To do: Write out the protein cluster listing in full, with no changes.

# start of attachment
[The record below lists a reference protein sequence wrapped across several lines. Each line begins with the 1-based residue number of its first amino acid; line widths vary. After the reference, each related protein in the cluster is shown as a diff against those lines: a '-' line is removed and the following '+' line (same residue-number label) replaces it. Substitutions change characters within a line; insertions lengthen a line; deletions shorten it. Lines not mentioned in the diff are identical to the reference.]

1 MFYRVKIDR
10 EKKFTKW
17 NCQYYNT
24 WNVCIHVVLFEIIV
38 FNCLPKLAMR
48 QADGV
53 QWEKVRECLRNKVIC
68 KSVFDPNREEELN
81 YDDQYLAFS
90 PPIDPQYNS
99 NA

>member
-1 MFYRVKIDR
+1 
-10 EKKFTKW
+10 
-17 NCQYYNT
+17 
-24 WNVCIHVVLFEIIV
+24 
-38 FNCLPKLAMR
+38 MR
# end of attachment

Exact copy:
[The record below lists a reference protein sequence wrapped across several lines. Each line begins with the 1-based residue number of its first amino acid; line widths vary. After the reference, each related protein in the cluster is shown as a diff against those lines: a '-' line is removed and the following '+' line (same residue-number label) replaces it. Substitutions change characters within a line; insertions lengthen a line; deletions shorten it. Lines not mentioned in the diff are identical to the reference.]

1 MFYRVKIDR
10 EKKFTKW
17 NCQYYNT
24 WNVCIHVVLFEIIV
38 FNCLPKLAMR
48 QADGV
53 QWEKVRECLRNKVIC
68 KSVFDPNREEELN
81 YDDQYLAFS
90 PPIDPQYNS
99 NA

>member
-1 MFYRVKIDR
+1 
-10 EKKFTKW
+10 
-17 NCQYYNT
+17 
-24 WNVCIHVVLFEIIV
+24 
-38 FNCLPKLAMR
+38 MR